Tuesday, September 30, 2008

Dynamic OSGi Applications (at WJAX 2008 and OOP 2009)

In the past years I have used OSGi mostly because of the modularity features. I loved to create small bundles with clear dependencies and visibilities between them - and I still do. I missed this kind of modularity in Java for so many years and I think that many teams still disregard this important modularity for their systems.

But I always knew that the module layer (the one I love so much) is only a small part of the OSGi world. The real coolness of OSGi comes with its dynamics. Using OSGi you can install, update and uninstall bundles at runtime without restarting the JVM. Wow! Doesn't this sound cool?

But wait. What the hack does OSGi do in those situations? If I start my applications, maybe thousands or millions of objects are created, relaxing in memory, referring to each other, talking to each other. Now this thing called OSGi updates a bundle at runtime. And my lovely objects? Are they updated magically under the hood and I don't need to take care of anything? Unfortunately (or I would say fortunately) not!!!

Nothing is done to my objects automatically. Instead I need to take care of those situations myself (which is good news in some way). I need to understand what it means having bundles that can come and go while my system is running (maybe under high traffic). And I need to carefully design my bundles to behave nicely within those situations.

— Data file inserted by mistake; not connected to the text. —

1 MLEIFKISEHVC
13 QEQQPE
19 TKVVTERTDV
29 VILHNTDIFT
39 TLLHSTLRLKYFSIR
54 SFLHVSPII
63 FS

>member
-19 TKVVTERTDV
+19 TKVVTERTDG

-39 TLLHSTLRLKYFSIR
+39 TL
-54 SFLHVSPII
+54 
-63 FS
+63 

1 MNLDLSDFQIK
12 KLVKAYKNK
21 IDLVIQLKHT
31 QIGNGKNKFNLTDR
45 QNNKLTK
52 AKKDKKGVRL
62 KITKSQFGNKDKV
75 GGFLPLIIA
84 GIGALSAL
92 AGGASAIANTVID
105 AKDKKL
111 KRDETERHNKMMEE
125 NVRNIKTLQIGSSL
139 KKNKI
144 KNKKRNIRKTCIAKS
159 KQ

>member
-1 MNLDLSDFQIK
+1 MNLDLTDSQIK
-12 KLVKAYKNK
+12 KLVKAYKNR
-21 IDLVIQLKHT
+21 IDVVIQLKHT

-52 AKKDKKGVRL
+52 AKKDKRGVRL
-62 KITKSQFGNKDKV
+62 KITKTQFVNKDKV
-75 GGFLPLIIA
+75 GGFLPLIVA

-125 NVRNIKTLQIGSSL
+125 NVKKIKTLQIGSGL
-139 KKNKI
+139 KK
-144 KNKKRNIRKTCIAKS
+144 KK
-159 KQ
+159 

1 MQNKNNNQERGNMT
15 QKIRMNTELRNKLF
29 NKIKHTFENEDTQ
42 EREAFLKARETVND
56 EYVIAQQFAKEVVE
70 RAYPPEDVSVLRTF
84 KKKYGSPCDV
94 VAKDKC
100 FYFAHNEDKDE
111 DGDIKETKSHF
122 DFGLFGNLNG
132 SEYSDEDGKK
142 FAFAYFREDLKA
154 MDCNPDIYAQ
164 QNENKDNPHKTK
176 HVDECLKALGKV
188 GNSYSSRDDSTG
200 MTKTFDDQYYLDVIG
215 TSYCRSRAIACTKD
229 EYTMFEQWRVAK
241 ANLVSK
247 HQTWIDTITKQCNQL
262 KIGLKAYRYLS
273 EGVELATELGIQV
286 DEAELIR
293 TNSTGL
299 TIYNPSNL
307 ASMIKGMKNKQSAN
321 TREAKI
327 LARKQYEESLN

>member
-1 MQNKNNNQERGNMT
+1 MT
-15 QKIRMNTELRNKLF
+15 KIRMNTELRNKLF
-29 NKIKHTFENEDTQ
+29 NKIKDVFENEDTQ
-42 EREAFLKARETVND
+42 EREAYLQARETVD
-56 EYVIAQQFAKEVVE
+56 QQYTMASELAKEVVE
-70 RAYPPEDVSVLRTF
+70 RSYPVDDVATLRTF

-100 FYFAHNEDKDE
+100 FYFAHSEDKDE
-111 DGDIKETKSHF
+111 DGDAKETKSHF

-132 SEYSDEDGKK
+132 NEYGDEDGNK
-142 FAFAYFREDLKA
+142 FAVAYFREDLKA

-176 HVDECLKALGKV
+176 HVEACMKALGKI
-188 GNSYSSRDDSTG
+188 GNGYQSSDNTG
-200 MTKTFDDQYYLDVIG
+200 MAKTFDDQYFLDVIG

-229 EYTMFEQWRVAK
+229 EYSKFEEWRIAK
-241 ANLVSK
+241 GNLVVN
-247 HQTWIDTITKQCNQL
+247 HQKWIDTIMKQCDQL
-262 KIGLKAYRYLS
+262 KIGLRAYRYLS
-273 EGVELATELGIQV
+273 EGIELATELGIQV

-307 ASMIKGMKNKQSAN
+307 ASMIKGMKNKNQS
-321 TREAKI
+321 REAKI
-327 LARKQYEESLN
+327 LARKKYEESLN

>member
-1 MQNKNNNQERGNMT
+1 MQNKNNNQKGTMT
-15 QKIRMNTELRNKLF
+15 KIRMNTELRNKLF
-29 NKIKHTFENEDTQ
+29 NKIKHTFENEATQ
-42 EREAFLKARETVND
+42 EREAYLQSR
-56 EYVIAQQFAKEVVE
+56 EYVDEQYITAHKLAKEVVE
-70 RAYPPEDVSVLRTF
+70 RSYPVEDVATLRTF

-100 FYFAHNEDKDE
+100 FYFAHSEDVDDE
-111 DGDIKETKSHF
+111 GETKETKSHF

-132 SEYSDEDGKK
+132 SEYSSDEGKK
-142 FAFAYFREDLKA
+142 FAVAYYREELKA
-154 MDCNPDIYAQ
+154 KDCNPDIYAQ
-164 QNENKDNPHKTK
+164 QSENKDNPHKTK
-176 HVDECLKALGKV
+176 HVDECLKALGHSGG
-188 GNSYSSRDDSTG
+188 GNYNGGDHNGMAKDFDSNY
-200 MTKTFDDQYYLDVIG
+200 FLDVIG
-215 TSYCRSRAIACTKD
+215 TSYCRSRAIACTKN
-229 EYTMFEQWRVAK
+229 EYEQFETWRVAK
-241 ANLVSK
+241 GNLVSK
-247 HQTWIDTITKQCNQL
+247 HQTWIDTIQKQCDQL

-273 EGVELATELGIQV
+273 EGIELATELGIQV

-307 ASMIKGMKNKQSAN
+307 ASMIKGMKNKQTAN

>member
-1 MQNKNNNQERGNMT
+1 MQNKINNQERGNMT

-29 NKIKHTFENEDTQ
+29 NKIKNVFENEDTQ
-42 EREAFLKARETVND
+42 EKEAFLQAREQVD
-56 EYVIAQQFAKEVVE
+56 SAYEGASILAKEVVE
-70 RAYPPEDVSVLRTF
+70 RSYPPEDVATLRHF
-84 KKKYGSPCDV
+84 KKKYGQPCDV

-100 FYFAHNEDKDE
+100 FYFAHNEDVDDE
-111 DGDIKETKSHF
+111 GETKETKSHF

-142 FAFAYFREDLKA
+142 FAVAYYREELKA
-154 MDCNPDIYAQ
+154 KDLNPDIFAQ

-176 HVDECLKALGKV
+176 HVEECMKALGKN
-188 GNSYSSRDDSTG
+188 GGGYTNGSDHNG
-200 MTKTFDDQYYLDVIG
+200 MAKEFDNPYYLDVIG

Although its mentioned in every presentation on OSGi I assume that many people still don't know what this really means for building typical business applications. So many (and this includes myself) are used to build systems that are more or less a static set of deployed classes - once a release is deployed and used. Developers typically don't think about parts of the system being installed, updated or uninstalled at runtime without shutting down the application itself. And I think the structure of those systems reflects this. Even if the application is built out of a set of small bundles with clearly defined dependencies - in the end the transitive closure of the main application bundle contains everything. And the app assumes that once I have a reference to an object, this object will stay with me (and be fine) forever.

I observed this situation in some projects and it made me think about it from time to time. I talked to colleagues (namely Gerd Wütherich and Kai Tödter) about this and we discussed our experiences. The result is that we currently try to find some common best practices and patterns to write more dynamic systems than we did in the past for an upcoming talk at WJAX 2008 and OOP 2009.

I am pretty excited that there is so much more to learn how to build really dynamic systems with OSGi and I am sure that this will change the way I write and structure OSGi bundles in the future. Yours, too?

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